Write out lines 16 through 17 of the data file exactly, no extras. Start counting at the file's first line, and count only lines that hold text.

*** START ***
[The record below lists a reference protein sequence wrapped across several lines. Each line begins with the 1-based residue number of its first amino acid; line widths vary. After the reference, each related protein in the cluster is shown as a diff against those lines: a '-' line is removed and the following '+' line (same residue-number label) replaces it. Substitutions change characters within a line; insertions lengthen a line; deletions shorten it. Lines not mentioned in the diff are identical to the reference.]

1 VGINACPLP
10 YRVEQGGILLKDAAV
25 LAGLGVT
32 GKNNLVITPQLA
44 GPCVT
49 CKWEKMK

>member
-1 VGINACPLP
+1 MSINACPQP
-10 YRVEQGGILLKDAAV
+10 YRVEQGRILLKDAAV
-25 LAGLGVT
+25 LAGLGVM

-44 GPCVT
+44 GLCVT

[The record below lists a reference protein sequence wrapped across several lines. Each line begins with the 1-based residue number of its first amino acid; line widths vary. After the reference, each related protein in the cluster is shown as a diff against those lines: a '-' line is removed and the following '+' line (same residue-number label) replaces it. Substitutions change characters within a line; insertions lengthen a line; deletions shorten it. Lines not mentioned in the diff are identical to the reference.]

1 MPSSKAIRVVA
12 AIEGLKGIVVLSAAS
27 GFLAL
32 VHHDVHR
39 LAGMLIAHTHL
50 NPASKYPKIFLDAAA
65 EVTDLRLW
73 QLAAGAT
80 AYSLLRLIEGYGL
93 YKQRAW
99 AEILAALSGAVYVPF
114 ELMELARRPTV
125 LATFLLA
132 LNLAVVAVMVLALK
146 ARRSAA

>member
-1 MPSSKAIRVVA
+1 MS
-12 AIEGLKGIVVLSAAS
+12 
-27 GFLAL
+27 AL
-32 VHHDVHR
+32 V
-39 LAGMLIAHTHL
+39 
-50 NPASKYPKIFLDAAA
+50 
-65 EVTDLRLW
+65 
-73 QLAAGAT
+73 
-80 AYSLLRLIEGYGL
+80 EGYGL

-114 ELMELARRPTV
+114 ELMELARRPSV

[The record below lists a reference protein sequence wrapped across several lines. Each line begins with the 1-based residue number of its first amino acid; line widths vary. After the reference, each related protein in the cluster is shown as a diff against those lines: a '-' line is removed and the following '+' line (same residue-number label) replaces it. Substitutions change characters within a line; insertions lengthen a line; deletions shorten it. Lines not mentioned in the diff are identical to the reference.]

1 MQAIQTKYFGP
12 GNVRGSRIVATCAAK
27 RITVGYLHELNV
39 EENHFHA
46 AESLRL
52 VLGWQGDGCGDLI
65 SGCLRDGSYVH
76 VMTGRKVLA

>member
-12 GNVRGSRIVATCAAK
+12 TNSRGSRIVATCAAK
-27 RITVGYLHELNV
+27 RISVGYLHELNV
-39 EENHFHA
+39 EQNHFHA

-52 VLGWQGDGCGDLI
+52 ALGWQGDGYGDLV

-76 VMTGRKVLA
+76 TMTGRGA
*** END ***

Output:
+44 GLCVT

[The record below lists a reference protein sequence wrapped across several lines. Each line begins with the 1-based residue number of its first amino acid; line widths vary. After the reference, each related protein in the cluster is shown as a diff against those lines: a '-' line is removed and the following '+' line (same residue-number label) replaces it. Substitutions change characters within a line; insertions lengthen a line; deletions shorten it. Lines not mentioned in the diff are identical to the reference.]